Bushwalk vs Tramp - What's the difference?

bushwalk | tramp | Synonyms |

Bushwalk is a synonym of tramp.


In context|australia|new zealand|lang=en terms the difference between bushwalk and tramp

is that bushwalk is (australia|new zealand) to undertake an off-road walk in the countryside while tramp is (australia|new zealand) a long walk, possibly of more than one day, in a scenic or wilderness area.

As nouns the difference between bushwalk and tramp

is that bushwalk is (australia|new zealand) a hike; an off-road walk in the countryside, possibly wearing a backpack, undertaken as a leisure activity while tramp is (pejorative) a homeless person, a vagabond.

As verbs the difference between bushwalk and tramp

is that bushwalk is (australia|new zealand) to undertake an off-road walk in the countryside while tramp is to walk with heavy footsteps.

bushwalk

English

Noun

(en noun)
  • (Australia, New Zealand) A hike; an off-road walk in the countryside, possibly wearing a backpack, undertaken as a leisure activity.
  • * 2003 , Margo Daly, Rough Guide to Australia , page 225,
  • There are also bushwalks in Sassafras Gully.
  • * 2007 , Terry Carter, Lara Dunston, Perth & Western Australia , page 138,
  • The 24-sq-km Porongurup National Park is 12km long and has 1100-million-year-old granite outcrops, panoramic views, beautiful scenery, large karri trees and excellent bushwalks .
  • * 2008 , Marc Llewellyn, Lee Mylne, Australia for Dummies , page 176,
  • Some offer a guided coach tour during which you just stretch your legs, while others let you get your circulation going with a couple of longish bushwalks .

    Verb

    (en verb)
  • (Australia, New Zealand) To undertake an off-road walk in the countryside.
  • * 1999 , Drew Hutton, Libby Connors, A History of the Australian Environment Movement , page 115,
  • In 1913, Myles Dunphy and Bert Gallop had bushwalked through the area when it was still a wilderness, its paths and depths known only to the locals.
  • * 2002 , Patricia McCune Irvine, A Tinkling Cymbal , page 30,
  • When he?d grown tall and lanky, he bushwalked on Magnetic Island, with its secluded bays and hiking trails to Mt. Cook through groves of coconut palms and tamarinds and mangoes.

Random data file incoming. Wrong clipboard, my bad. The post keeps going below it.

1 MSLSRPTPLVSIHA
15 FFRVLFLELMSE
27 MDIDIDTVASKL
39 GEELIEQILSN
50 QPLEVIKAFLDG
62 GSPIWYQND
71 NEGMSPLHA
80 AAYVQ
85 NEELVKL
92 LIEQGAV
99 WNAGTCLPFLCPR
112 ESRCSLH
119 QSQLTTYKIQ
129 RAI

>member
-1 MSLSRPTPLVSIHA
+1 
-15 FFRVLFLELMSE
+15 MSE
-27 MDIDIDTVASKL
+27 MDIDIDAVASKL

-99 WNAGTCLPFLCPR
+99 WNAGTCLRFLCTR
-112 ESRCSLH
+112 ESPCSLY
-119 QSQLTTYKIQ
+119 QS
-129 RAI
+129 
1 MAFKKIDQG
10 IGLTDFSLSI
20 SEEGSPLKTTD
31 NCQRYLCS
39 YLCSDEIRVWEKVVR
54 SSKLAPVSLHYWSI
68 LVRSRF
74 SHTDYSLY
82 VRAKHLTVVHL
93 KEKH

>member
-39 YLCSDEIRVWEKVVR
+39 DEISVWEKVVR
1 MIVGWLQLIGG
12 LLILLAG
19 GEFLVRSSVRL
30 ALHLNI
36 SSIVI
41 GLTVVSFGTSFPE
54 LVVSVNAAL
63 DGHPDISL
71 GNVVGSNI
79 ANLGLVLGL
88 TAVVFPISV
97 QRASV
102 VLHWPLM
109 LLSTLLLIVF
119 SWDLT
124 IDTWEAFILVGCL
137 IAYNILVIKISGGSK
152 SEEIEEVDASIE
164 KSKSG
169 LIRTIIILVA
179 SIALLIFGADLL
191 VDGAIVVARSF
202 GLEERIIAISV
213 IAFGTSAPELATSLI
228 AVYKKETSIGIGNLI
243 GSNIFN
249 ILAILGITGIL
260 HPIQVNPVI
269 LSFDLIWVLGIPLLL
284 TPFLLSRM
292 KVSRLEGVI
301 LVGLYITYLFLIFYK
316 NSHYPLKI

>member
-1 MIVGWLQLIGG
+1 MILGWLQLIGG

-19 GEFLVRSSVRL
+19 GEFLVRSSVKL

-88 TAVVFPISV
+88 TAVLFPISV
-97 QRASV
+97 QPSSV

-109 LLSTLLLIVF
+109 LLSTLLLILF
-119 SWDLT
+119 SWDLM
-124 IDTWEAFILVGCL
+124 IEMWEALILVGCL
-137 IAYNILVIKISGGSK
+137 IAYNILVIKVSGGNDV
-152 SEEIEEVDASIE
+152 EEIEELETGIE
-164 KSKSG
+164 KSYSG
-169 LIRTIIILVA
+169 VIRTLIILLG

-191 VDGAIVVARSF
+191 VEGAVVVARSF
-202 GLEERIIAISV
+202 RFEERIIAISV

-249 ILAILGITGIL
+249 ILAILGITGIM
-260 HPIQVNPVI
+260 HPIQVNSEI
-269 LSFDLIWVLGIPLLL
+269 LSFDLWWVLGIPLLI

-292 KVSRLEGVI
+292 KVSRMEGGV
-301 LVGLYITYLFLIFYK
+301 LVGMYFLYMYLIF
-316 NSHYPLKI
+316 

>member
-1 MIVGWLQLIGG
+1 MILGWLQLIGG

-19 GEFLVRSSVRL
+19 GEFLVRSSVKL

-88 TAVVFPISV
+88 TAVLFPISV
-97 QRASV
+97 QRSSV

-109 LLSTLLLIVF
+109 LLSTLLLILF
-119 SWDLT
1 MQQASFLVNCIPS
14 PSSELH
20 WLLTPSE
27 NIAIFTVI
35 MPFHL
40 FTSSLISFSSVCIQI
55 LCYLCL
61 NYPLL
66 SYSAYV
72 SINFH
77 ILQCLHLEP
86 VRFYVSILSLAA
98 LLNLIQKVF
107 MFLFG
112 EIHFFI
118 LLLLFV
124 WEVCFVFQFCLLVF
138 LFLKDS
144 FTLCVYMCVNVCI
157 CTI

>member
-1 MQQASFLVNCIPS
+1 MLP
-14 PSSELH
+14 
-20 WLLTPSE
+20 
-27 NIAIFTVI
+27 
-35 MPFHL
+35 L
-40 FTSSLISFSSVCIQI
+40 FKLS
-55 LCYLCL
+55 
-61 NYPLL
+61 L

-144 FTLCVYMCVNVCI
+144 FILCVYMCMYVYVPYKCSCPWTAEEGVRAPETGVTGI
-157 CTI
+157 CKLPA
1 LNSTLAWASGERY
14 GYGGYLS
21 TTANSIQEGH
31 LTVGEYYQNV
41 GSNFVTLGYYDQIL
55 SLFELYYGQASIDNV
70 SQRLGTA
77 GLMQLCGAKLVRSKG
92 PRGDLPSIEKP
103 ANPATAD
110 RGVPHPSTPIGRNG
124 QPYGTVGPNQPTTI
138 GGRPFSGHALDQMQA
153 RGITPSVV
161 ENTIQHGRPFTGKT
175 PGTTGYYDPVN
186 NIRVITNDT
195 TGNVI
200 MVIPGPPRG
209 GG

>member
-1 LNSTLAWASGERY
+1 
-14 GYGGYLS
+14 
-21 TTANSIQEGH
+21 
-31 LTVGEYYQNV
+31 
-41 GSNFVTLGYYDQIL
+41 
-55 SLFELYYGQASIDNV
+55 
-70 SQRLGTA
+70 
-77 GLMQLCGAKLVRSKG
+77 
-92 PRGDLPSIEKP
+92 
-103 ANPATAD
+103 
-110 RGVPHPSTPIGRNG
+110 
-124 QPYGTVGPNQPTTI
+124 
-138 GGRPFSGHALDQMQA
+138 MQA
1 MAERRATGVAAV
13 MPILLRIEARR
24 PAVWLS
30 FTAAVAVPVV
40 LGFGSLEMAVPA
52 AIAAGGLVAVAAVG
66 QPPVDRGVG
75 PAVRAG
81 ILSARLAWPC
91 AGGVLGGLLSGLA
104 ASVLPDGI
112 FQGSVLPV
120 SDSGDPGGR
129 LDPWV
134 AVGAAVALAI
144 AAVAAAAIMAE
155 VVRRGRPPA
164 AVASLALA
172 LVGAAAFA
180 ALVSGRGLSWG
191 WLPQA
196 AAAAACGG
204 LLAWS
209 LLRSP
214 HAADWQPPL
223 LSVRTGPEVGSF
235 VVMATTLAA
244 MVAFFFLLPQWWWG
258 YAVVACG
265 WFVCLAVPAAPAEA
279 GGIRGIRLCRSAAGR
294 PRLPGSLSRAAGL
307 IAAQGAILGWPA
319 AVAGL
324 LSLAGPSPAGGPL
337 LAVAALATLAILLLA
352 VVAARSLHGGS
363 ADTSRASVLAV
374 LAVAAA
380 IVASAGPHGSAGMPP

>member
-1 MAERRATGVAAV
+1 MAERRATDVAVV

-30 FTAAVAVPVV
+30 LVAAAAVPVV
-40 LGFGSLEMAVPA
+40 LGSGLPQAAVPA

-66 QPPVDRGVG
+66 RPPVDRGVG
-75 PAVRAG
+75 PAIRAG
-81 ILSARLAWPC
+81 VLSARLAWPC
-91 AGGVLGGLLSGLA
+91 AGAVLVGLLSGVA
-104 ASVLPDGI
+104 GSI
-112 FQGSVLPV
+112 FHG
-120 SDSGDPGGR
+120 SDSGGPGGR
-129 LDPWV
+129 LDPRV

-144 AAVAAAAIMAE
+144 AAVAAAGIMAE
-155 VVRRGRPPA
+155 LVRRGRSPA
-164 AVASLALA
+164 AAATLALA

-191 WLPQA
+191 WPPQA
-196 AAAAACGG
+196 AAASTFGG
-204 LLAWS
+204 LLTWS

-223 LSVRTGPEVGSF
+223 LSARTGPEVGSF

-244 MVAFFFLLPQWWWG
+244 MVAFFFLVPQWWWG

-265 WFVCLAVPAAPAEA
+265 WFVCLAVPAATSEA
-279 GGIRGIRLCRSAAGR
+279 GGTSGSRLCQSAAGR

• * 2008 , Alan Murphy, Justin Flynn, Paul Harding, Olivia Pozzan, Queensland & the Great Barrier Reef , , page 61,
  • Throughout the state you can also go bushwalking in rainforests, camping on isolated tropical islands, horseriding along coastal beaches, and wildlife-spotting in the plethora of national parks and reserves.

    tramp

    English

    Noun

    (en noun)
  • (pejorative) A homeless person, a vagabond.
  • *
  • She was frankly disappointed. For some reason she had thought to discover a burglar of one or another accepted type—either a dashing cracksman in full-blown evening dress, lithe, polished, pantherish, or a common yegg, a red-eyed, unshaven burly brute in the rags and tatters of a tramp .
  • (pejorative) A disreputable, promiscuous woman; a slut.
  • "I can't believe you'd let yourself be seen with that tramp ."
    "Claudia is such a tramp ; making out with all those men when she has a boyfriend."
  • Any ship which does not have a fixed schedule or published ports of call.
  • * 1888 , (Robert Louis Stevenson), :
  • I was so happy on board that ship, I could not have believed it possible. We had the beastliest weather, and many discomforts; but the mere fact of its being a tramp -ship gave us many comforts; we could cut about with the men and officers, stay in the wheel-house, discuss all manner of things, and really be a little at sea.
  • * 1919 , Charles Fort, :
  • Then I think I conceive of other worlds and vast structures that pass us by, within a few miles, without the slightest desire to communicate, quite as tramp vessels pass many islands without particularizing one from another.
  • * 1924 , George Sutherland, :
  • Some of these are regular ocean liners; others are casual tramp ships.
  • * 1960 , (Lobsang Rampa), :
  • “Hrrumph,” said the Mate. “Get into uniform right away, we must have discipline here.” With that he stalked off as if he were First Mate on one of the Queens instead of just on a dirty, rusty old tramp ship.
  • (Australia, New Zealand) A long walk, possibly of more than one day, in a scenic or wilderness area.
  • * 1968 , John W. Allen, It Happened in Southern Illinois , page 75:
  • The starting place for the tramp is reached over a gravel road that begins on Route 3 about a mile south of Gorham spur.
  • * 2005 , Paul Smitz, Australia & New Zealand on a Shoestring , Lonely Planet, page 734:
  • Speaking of knockout panoramas, if you?re fit then consider doing the taxing, winding, 8km tramp' up ' Mt Roy (1578m; five to six hours return), start 6km from Wanaka on Mt Aspiring Rd.
  • * 2006 , Marc Llewellyn, Lee Mylne, Frommer?s Australia from $60 a Day , page 186:
  • The 1½-hour tramp passes through banksia, gum, and wattle forests, with spectacular views of peaks and valleys.
  • , especially a very small one.
  • Synonyms

    * (homeless person) bum, hobo, vagabond ** See also * (disreputable woman) See also * (type of ship) see * (long walk) bushwalk, hike, ramble, trek

    Derived terms

    * tramp ant * tramp stamp

    Verb

    (en verb)
  • To walk with heavy footsteps.
  • To walk for a long time (usually through difficult terrain).
  • We tramped through the woods for hours before we found the main path again.
  • To hitchhike
  • To tread upon forcibly and repeatedly; to trample.
  • To travel or wander through.
  • to tramp the country
  • (Scotland) To cleanse, as clothes, by treading upon them in water.
  • (Jamieson)

    Derived terms

    * trample * tromp

    References

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